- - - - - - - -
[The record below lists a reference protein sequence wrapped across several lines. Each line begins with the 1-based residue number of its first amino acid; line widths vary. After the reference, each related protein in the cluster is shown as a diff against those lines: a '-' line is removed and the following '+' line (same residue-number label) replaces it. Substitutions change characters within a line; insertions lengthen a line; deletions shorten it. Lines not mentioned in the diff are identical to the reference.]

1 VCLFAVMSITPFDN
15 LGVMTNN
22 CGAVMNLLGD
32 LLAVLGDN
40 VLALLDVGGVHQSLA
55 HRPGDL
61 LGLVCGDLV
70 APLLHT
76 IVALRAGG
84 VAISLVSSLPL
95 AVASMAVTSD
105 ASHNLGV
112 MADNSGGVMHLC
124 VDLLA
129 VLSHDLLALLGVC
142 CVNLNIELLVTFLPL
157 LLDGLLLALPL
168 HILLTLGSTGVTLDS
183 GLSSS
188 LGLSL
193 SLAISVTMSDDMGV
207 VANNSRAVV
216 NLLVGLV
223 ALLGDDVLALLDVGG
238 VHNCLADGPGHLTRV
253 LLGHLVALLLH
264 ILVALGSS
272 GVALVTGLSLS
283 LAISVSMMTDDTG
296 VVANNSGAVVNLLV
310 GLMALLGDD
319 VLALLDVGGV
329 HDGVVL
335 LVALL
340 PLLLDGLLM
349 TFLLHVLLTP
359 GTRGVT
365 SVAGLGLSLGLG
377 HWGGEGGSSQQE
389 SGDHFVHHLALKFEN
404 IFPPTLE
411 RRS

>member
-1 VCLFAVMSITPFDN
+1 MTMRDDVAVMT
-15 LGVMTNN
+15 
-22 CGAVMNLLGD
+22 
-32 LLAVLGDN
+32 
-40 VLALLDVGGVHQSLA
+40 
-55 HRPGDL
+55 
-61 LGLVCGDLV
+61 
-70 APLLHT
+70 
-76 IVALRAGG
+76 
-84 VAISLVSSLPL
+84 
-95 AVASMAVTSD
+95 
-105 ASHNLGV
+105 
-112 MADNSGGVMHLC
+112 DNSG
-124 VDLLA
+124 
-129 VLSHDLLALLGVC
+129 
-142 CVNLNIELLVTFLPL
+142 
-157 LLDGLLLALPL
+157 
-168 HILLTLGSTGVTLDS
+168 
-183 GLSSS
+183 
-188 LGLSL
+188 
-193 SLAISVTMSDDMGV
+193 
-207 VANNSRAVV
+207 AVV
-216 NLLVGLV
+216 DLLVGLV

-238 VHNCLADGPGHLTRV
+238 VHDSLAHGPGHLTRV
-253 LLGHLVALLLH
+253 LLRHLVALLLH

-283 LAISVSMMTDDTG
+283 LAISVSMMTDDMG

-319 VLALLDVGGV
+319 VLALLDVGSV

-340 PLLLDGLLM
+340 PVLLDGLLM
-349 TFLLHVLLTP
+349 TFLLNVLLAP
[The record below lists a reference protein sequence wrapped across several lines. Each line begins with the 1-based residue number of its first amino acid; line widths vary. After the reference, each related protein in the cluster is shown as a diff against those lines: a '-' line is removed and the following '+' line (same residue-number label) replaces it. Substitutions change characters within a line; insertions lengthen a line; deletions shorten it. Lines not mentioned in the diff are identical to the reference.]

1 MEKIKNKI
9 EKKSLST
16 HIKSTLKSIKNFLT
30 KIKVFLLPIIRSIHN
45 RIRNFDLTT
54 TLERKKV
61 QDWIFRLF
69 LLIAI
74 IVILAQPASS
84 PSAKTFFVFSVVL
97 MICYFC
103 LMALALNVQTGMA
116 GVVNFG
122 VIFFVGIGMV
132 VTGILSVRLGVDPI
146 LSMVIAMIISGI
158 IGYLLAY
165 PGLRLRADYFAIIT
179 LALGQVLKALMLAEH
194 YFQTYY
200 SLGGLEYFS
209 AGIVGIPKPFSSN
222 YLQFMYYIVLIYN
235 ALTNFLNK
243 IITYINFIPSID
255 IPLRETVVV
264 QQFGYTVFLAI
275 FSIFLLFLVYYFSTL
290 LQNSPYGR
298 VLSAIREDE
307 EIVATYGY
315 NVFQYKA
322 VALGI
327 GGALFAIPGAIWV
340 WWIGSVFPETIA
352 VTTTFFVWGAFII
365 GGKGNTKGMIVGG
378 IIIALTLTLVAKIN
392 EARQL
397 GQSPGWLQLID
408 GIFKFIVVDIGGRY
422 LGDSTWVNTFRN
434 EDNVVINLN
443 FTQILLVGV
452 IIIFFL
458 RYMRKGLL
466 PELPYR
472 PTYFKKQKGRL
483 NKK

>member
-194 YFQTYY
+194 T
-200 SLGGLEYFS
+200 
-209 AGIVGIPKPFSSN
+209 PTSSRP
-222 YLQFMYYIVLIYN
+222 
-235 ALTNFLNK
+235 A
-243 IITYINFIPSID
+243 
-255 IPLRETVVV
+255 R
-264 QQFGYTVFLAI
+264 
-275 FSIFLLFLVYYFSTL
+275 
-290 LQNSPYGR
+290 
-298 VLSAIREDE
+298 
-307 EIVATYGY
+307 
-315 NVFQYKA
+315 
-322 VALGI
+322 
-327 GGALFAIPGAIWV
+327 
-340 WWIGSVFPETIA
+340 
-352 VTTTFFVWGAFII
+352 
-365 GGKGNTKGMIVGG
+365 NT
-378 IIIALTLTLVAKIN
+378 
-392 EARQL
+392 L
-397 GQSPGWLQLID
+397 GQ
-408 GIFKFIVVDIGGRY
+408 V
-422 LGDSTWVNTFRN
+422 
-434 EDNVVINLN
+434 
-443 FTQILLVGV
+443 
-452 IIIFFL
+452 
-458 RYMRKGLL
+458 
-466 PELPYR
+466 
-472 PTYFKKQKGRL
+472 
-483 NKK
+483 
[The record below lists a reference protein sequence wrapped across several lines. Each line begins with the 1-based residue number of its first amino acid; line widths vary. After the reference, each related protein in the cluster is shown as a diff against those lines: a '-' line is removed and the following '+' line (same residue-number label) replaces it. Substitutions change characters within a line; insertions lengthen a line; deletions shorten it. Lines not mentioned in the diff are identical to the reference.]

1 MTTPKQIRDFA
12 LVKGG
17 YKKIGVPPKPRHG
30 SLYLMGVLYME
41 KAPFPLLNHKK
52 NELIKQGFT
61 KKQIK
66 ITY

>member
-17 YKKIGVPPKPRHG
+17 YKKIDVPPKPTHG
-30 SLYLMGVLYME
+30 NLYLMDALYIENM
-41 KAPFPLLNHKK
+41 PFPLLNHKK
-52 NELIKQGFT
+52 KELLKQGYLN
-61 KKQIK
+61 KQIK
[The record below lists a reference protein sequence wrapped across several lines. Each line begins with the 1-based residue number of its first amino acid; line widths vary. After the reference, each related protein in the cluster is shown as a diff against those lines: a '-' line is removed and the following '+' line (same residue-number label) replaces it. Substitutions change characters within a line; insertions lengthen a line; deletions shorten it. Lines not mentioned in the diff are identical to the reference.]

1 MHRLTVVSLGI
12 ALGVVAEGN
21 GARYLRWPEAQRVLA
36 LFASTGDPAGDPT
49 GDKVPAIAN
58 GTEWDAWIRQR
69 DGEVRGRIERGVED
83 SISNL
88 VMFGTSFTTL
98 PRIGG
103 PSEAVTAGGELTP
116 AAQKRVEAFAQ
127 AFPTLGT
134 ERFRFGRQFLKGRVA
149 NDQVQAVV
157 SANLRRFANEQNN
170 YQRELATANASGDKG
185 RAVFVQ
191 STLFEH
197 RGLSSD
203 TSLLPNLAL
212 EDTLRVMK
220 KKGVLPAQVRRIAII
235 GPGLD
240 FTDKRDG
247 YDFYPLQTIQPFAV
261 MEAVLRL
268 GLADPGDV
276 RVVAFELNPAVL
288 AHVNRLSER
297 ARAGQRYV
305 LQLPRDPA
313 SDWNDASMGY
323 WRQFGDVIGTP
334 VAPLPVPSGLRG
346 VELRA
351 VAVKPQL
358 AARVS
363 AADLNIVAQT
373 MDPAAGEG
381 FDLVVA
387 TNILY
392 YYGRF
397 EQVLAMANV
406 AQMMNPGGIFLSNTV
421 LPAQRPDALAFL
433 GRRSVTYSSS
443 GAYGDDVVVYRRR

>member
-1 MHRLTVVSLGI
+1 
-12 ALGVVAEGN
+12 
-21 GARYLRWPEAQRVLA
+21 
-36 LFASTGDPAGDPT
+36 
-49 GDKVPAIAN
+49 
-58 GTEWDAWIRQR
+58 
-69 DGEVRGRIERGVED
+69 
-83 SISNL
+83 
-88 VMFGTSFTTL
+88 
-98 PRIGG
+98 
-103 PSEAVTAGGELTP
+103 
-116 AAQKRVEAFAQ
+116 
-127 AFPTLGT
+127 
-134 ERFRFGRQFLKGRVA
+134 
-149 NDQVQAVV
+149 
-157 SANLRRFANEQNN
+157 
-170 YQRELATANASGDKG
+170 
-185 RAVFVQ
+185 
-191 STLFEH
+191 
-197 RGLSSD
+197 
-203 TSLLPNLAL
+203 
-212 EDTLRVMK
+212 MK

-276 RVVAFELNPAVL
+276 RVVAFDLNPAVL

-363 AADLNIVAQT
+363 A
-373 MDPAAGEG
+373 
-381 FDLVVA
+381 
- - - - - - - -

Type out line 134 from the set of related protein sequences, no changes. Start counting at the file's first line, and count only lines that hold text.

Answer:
307 EIVATYGY